Life can get ahead of you and it can take a shocking event to make you realise how precious things are before you lose them and yourself.
Publisher: Bantam Books (Random House)
First Published: 2009
Date Reviewed: 2nd September 2010
When Ellie hears that her best friend Lucy has been killed she immediately flies to the UK to be with Sophie, the daughter left behind. Ellie introduces Sophie to The Secret Garden and together they read the book for therapy. But Ellie makes no plans to go back home and as the days wear on her husband begins to question her reasons for staying. It seems that through Lucy’s death and Ellie’s upheaval the issues that were haunting Ellie, unwittingly, have been dragged to the surface. She now realises where things need to change, but the question is how to go about it?
The idea for the book is simple and although not utterly compelling it’s a good enough reason to read. However I had a major issue with this book that really spoilt it for me so I’d like to discuss that first.
Buxbaum makes her character a commentator of British life and the assumptions made I personally found rather offensive. Had these assumptions and slurs been few it would have been easy to overlook but there were many many references to “Brits” and “Britain” throughout the book and 90% of them dealt with it’s people. The tragedy of Lucy’s death is placed behind a myriad of subtle and not-so-subtle prejudiced remarks. What started as a humorous look at difference turned into a slander match, which is especially odd when you consider that Americans and Brits aren’t so different.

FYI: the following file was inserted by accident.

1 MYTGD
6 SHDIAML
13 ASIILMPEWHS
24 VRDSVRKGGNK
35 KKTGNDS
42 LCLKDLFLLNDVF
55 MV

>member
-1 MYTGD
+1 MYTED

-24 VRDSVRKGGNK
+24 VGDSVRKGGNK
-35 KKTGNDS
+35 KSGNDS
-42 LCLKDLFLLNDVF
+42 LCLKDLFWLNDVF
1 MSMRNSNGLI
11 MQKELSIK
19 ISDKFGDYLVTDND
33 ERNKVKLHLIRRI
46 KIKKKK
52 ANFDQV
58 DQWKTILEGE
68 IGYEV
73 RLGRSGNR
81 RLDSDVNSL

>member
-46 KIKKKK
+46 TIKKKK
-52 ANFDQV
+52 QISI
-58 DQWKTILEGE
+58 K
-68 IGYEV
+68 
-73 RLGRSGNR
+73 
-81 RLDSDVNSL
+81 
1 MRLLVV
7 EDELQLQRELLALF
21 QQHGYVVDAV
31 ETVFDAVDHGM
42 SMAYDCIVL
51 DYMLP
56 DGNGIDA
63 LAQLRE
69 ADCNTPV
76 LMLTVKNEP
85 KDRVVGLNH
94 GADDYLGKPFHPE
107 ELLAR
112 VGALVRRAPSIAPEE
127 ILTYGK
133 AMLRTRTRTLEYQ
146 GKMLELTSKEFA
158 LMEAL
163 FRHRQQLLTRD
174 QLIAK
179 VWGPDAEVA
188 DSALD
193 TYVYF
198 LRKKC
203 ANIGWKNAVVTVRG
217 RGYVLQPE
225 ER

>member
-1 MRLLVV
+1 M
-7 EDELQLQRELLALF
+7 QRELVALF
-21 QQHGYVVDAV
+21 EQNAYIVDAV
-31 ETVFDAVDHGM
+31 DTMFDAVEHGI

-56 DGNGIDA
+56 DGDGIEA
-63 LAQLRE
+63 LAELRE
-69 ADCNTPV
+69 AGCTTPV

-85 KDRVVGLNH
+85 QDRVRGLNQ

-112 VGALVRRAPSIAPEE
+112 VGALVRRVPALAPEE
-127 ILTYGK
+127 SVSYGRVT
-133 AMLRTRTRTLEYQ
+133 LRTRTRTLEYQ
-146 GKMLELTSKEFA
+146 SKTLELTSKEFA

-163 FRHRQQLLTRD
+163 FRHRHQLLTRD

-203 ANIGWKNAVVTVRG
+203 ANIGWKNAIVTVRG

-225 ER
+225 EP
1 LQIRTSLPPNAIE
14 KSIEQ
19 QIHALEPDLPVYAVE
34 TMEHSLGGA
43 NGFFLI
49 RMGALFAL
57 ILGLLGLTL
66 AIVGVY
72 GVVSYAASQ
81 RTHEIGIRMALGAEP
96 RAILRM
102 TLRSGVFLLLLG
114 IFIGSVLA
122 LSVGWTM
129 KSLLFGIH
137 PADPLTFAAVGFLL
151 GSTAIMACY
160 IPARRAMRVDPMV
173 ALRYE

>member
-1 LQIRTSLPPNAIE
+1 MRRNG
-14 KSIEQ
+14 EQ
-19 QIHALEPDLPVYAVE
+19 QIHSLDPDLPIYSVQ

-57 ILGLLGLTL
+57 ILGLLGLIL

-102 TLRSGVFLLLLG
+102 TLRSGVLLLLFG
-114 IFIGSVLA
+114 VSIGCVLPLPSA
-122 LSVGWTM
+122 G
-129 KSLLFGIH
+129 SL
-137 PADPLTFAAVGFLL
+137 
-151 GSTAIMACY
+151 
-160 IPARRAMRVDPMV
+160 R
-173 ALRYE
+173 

An example, one of the worst, is the statement that British children are not demonstrative of love. I’m sorry, but this is rubbish and I can see no possibility but this being Buxbaum’s own opinion.
Unfortunately it took a lot of digging for me to unearth the goodness from where it had got lost under the remarks.
A well-used topic in the book is another book itself – Ellie and Sophie read their way through Frances Hodgson Burnett’s The Secret Garden, and the story overlaps with their life and with the themes in After You itself. Here I’ll quote from the quotation included from The Secret Garden:
To let a sad thought or a bad one get into your mind is as dangerous as letting a scarlet fever germ get into your body. If you let it stay there after it has got in you may never get over it as long as you live.
The above has been used by Buxbaum to illustrate one of the themes in After You – Ellie’s loss a few years before the book started has been allowed to fester and grow out of control so much so that it impacted her marriage to dire effect. The quotation from The Secret Garden comes right at the time when Ellie is starting to realise exactly how her life has become the sad event it has and when she’s realising that if she’d stopped it things would be different.